This thing is fucking massive and awesome and scares me. From the DIY Audio projects photo-gallery. I might need to make a new category for this blog just for this thing. If there’s such a thing as a bong for smoking crack this is probably what it looks like.
Vacuum Tube (Valve) Audio Projects – Massive Rectifier Vacuum Tube (Valve) – DIY Audio Projects Photo Gallery.
The LoudestWarning Blog is another nice DIY audio and synth blogspot blog with some great photos of custom home-grown synthesis and audio projects. No need to re-hash all the great stuff on the site but I will say that the picture of blue knobs is right up my alley. It’s organized, repetitive, colorful, and who doesn’t enjoy a substantial collection of knobs?
DroneGoat is a tasty little blogspot blog covering analog synthesis and some DIY projects (among other things). There’s lots of great stuff here but I found this to be particularly awesome. An analog ring modulator built into a Brain water bottle. Reminds me of my Alpo-Can ring modulator except this appears to process inputs and not simply modulate internally generated square waves.
DroneGoat: The BRAINRING!.
The DIY Audio forum’s photo gallery is rich with hundreds of amazing projects the DIY audio community has built over the years. I could repost and talk about every single one of them but I really try to avoid it. While browsing I came across the following build and for some reason it stood out from the crowd. The wooden enclosure is a nice departure from the typical aluminum and stainless steel boxes that you typically see.
You can read about DIY-Audio forum member Vortchun’s build here
Usually I will just post a couple images with brief descriptions of the process behind a project I post. But with the completion of my mods to the MFOS Weird Sound Generator I wanted to offer up a couple of the dos and don’ts I learned while working on this.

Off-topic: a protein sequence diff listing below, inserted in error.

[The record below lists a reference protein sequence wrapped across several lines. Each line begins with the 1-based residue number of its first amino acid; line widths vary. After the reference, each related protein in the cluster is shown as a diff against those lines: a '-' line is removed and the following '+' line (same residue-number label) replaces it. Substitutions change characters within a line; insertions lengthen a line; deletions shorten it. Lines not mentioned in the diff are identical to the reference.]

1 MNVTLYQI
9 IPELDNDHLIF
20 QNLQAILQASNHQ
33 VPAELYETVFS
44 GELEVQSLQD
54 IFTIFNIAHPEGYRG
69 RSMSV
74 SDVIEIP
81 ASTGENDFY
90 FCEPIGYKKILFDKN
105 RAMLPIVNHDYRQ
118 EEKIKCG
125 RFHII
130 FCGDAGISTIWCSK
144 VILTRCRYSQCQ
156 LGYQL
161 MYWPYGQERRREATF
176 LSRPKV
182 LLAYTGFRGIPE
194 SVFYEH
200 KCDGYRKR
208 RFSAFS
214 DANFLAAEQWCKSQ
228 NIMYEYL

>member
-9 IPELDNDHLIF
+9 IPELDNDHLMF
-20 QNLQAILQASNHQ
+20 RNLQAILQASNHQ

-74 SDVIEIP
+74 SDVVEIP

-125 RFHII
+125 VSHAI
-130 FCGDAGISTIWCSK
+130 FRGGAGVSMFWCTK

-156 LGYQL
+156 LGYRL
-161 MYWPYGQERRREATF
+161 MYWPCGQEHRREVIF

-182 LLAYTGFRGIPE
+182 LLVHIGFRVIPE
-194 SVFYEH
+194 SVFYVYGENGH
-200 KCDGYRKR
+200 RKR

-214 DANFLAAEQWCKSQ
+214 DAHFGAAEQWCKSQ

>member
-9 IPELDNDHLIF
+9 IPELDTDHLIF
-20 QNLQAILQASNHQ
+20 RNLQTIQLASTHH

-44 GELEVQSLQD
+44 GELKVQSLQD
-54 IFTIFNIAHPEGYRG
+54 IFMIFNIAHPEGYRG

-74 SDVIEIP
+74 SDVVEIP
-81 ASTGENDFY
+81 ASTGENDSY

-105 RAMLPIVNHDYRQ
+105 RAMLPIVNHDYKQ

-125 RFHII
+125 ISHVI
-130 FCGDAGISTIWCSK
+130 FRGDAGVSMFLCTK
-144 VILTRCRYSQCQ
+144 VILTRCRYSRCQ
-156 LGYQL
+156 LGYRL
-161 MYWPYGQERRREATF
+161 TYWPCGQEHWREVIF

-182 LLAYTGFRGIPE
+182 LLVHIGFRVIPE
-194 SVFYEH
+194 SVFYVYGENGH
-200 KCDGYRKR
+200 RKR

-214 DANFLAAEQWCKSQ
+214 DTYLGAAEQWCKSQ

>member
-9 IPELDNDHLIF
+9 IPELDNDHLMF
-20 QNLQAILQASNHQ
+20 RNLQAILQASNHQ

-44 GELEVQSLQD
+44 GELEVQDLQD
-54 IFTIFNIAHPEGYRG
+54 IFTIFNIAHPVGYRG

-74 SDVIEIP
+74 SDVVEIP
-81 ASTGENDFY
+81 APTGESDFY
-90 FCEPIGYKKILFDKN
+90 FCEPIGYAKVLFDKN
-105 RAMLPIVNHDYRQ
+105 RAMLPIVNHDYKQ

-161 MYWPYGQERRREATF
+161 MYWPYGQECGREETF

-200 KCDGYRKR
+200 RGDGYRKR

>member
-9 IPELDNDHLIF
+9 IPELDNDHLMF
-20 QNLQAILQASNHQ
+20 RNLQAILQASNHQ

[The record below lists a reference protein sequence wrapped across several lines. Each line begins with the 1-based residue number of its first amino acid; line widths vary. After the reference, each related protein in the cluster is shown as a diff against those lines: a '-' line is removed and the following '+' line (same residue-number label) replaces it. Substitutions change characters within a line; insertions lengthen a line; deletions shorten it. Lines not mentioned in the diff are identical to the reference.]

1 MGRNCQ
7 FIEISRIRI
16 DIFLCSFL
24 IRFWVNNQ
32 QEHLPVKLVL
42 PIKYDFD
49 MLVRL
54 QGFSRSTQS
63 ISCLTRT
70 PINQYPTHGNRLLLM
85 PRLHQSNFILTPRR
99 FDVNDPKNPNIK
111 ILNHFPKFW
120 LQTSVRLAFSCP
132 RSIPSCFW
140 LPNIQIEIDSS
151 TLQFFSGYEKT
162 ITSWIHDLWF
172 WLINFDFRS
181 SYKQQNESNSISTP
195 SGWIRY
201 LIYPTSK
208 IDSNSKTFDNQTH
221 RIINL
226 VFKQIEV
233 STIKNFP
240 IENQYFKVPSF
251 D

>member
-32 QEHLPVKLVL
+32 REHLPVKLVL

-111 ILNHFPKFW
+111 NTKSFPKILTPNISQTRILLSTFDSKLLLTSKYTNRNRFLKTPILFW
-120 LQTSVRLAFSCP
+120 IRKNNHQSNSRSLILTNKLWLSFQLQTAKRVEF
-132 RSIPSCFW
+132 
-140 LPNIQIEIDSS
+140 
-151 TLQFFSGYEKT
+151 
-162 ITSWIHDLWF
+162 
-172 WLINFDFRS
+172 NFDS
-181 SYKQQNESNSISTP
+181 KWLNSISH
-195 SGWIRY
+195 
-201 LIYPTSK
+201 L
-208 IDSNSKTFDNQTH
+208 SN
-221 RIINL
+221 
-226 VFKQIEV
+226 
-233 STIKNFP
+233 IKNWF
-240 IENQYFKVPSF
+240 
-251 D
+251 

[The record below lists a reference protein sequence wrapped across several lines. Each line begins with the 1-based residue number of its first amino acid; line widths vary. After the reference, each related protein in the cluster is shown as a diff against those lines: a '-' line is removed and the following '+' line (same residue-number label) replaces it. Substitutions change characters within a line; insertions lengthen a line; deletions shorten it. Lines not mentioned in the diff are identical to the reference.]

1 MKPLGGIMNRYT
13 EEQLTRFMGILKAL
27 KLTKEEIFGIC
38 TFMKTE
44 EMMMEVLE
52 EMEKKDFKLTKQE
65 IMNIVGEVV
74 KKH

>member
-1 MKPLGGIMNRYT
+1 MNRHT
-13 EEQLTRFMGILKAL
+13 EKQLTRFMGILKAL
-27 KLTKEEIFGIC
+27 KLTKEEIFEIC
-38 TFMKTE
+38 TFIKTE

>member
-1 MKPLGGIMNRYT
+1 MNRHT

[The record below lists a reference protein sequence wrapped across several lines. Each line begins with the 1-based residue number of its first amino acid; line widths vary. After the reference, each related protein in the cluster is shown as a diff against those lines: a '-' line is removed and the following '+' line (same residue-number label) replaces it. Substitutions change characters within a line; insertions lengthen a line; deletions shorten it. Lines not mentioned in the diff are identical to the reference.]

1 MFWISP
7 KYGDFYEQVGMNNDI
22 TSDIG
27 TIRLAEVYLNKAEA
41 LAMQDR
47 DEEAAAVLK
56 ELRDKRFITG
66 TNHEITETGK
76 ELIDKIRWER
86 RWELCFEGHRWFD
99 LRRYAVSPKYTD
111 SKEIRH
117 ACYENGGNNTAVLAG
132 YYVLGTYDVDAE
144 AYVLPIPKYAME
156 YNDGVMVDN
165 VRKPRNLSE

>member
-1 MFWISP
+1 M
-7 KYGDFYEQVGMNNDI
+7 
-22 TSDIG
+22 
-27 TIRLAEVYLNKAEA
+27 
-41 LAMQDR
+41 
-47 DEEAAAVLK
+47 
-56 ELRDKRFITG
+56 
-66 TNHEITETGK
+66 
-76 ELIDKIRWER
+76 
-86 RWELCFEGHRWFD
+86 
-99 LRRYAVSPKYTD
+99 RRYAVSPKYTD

- Do buy an Alesis Quadraverb on eBay for 10 bucks and use the 1 space rack case instead of buying something new.
- Do save the seemingly useless Alesis front panel because you never know… you might need it (and I did).
- Do take the time to measure twice, three and four times.
- Do be prepared to find out that your measurements might still be wrong.
- Do go with your instincts and spend the extra cash to make it look nice.
- Do use pre-tinned solid wire (and save a lot of time).
- Do drill or punch starter holes.
- Do look up parts you’re unfamiliar with in Mouser’s four inch thick hard-copy catalog. It’s far easier to get an idea of what your actually buying sight unseen.
- Don’t waste three weeks comparison shopping at on-line front-panel design shops. You spend a lot of time learning stripped down versions of proprietary CAD tools that can be enormously frustrating and in the end the price difference isn’t that significant.
- Don’t do anything less than 2mm on the width of the front panel.
- Don’t ever go back to stranded wire.
- Don’t pass by the $20 Quadraverb and waste two and a half weeks looking for a better deal. 18 days is worth the extra $10 bucks compared to the money you save from buying new.
- Don’t rush.
And lastly, Don’t do this:
When you can do this:
This is a nice shot of the whole unit which shows the excellent work the folks at Front Panel Express did on this. If you’re considering spending the coin on a custom front panel and on the fence about it I can say without reservation that my expectations were exceeded and I will never doubt that it was money well spent. Just make sure you have your measurements right. I made a couple mistakes which I was able to work around without major issue but it was at the expense of several days time figuring out alternative solutions.
You can see more images of the final build on Flickr here…